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1. Budget wisely

First rule of thumb: Don’t drive through half your earnings for a new set of wheels. Affleck and Damon would have benefited from making modest purchases instead of splurging on a pair of Jeep Cherokees and a party house.

Make a budget — and more importantly — stick to it. Keep track of your monthly spending, whether that’s with pencil and paper, an Excel spreadsheet or through an app.

First start off with your necessities, like groceries and rent, then set some cash aside for your debts and savings. Once you’ve got the basics covered, you can consider treating yourself afterwards.

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2. Pay off any debts

After you create a budget, take care of the bills — whether they’re from your film agent or your credit card company.

Remember that credit card interest adds up over time, so it’s important to pay your monthly bill in full and on time each month. If you’ve got a stack of bills coming in, consider starting off by clearing your highest-interest loans first.

If you’re struggling to keep track of what you owe to who, you might consider rolling all your debts into a single loan with a lower interest rate, so that can save yourself some interest and only have to worry about one bill each month.

3. Build an emergency fund

Even if you do end up going broke in six months, it’s helpful to have an emergency fund in place to provide some buffer until your next paycheck.

Most experts recommend having at least three to six months’ worth of savings set aside at all times to prepare for unexpected crises, like a big medical bill or a job loss.

Consider setting some cash aside into a high-yield savings account that comes with higher interest rates so you can grow your savings as well.

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4. Save for retirement

When you’re young, your vision for retirement might still be a little hazy, but investing early is always better.

Do your research and pick out some safe, stable investments to start out with. If you’re not comfortable managing your portfolio on your own, consider trying out a robo adviser that’ll automate things for you.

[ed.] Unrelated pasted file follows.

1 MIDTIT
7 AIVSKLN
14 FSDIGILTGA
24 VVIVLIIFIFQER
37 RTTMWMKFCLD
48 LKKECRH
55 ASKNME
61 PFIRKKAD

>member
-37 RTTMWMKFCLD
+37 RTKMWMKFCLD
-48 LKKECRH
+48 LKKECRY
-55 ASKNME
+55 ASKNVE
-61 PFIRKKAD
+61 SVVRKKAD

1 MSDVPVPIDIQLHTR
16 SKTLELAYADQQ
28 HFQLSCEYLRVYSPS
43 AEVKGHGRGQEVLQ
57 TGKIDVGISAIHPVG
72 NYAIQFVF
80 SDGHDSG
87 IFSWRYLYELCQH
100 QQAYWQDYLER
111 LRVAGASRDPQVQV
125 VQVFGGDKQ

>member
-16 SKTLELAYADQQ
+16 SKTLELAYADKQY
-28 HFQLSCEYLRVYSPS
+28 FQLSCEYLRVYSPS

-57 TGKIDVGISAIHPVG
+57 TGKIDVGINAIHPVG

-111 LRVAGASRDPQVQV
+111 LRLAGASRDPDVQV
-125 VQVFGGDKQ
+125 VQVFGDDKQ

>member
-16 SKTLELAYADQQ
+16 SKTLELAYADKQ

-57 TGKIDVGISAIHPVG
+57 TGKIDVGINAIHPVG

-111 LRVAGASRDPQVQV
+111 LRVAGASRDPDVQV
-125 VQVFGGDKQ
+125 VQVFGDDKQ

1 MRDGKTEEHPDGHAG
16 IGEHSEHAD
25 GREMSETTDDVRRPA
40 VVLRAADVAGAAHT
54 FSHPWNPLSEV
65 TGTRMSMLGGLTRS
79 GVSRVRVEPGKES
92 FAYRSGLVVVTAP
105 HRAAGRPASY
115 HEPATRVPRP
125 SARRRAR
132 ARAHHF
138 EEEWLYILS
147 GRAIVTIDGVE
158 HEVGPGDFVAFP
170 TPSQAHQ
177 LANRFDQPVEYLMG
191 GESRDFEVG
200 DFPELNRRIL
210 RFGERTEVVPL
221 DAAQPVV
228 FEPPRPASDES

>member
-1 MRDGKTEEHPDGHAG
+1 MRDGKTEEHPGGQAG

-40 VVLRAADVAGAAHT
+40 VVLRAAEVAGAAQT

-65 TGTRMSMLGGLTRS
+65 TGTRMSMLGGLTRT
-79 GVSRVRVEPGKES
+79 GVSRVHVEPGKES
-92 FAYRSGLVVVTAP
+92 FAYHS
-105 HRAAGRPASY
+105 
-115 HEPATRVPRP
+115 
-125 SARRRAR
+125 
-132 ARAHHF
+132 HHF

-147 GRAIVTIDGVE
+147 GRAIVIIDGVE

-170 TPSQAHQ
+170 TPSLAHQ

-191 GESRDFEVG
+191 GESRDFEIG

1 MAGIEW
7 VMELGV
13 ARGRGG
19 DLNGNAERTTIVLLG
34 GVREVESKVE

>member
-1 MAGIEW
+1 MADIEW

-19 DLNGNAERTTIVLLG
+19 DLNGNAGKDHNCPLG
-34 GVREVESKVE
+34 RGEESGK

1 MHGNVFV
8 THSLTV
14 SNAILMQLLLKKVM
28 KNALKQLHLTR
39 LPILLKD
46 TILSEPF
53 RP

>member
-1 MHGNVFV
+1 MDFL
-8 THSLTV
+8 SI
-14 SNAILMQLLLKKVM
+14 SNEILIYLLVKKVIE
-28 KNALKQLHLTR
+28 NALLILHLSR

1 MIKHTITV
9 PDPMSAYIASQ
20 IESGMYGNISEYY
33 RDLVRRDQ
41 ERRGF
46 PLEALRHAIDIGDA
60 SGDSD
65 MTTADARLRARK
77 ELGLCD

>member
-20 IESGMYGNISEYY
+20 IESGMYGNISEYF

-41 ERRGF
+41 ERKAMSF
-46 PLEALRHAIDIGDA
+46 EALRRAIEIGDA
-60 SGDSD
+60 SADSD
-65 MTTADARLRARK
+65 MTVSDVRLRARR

Even if you can’t afford to set aside thousands of dollars for investment purposes, you can get started with just your spare change. And thanks to compound interest, those cents will add up to dollars over time.

5. Earn some passive income

Finally, instead of depleting your earnings, find simple ways to boost them on the side. Investing, especially on stocks with high-dividend yields, has long been a popular method of supplementing income.

But many people are put off by the risk involved in investing in the stock market before you can reap any rewards.

One lucrative alternative is real estate. In fact, prime commercial real estate has outperformed the S&P 500 over a 25-year period.

And now, thanks to new crowdfunding investing platforms, investors of all types can own a percentage of physical real estate — from rental properties to commercial buildings to parcels of land — with as little as $100 to invest.

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About the Author

Serah Louis

Serah Louis


Serah Louis is a reporter with Moneywise.com. She enjoys tackling topical personal finance issues for young people and women and covering the latest in financial news.

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